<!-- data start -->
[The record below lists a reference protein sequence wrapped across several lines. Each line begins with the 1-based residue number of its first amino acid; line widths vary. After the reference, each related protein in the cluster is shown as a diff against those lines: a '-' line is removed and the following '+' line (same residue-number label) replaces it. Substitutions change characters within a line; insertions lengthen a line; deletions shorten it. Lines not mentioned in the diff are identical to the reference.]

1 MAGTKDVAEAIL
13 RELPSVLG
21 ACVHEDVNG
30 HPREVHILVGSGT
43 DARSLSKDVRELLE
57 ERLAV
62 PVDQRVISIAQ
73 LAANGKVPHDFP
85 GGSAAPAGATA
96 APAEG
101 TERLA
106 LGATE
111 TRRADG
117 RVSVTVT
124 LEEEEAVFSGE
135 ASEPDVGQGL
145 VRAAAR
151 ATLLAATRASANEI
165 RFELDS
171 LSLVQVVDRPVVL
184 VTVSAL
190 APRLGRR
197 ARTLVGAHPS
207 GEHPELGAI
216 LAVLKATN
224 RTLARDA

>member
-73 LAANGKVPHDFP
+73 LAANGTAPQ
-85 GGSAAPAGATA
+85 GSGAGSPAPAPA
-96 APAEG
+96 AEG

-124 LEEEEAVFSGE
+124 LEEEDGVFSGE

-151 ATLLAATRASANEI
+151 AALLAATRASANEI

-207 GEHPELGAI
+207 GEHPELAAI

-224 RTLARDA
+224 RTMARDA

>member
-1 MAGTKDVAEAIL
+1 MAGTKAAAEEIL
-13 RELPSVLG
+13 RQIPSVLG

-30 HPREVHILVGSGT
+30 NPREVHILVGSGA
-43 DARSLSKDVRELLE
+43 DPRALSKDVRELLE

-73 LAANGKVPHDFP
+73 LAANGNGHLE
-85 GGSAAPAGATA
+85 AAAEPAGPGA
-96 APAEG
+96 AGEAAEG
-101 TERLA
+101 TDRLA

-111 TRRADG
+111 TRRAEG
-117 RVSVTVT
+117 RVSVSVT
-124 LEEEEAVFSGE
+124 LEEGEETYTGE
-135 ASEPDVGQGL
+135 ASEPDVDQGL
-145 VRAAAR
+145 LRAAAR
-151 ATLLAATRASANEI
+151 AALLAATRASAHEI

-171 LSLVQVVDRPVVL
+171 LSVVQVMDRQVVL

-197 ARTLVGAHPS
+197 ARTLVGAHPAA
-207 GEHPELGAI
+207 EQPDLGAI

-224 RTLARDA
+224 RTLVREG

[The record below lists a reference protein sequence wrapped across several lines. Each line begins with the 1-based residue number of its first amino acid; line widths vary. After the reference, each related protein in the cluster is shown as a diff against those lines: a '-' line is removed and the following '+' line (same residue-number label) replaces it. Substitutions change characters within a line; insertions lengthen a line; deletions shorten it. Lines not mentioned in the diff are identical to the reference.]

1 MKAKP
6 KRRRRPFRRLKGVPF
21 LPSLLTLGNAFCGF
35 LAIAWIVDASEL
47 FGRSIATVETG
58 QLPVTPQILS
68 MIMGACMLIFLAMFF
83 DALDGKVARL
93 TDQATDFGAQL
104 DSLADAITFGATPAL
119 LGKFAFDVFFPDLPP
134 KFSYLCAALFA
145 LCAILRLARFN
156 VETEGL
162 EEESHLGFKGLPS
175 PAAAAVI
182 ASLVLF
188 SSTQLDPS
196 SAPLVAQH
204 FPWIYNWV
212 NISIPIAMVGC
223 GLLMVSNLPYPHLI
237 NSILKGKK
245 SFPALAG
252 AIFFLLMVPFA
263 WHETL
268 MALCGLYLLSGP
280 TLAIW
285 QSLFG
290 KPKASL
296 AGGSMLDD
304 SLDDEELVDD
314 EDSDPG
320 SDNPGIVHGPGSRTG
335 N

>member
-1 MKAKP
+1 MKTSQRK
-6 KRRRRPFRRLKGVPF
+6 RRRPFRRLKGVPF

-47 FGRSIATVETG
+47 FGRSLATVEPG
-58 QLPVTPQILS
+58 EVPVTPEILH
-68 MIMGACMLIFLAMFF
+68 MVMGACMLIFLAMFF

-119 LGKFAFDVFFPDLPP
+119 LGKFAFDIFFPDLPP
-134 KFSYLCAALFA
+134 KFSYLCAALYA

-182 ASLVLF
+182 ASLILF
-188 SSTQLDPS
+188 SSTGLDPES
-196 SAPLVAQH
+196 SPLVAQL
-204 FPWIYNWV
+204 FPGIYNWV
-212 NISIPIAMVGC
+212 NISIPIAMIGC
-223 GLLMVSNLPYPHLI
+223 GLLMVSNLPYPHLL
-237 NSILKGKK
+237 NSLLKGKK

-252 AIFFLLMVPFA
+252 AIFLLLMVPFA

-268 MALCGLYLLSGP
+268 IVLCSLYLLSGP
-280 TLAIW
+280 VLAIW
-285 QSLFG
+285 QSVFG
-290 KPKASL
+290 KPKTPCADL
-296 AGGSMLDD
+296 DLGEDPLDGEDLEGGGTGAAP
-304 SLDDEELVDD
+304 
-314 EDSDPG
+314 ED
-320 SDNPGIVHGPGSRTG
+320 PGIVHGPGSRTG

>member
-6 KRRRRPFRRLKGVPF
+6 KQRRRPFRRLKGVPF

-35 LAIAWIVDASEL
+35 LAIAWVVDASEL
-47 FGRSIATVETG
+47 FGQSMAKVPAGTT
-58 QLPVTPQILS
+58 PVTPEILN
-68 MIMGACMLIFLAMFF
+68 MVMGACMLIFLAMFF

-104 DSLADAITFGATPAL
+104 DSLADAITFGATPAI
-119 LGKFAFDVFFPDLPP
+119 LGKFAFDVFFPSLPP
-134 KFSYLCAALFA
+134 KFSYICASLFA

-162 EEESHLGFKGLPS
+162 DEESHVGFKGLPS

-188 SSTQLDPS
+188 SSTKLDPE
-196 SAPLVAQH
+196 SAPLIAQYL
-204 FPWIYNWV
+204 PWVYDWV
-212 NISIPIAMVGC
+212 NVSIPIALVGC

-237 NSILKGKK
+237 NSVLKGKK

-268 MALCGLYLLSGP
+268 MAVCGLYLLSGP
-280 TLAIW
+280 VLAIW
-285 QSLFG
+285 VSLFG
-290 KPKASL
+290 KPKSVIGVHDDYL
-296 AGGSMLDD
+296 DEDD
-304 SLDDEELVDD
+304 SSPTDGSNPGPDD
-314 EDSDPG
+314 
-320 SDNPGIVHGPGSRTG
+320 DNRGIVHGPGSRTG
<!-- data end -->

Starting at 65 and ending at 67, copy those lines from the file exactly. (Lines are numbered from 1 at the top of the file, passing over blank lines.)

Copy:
+124 LEEGEETYTGE
-135 ASEPDVGQGL
+135 ASEPDVDQGL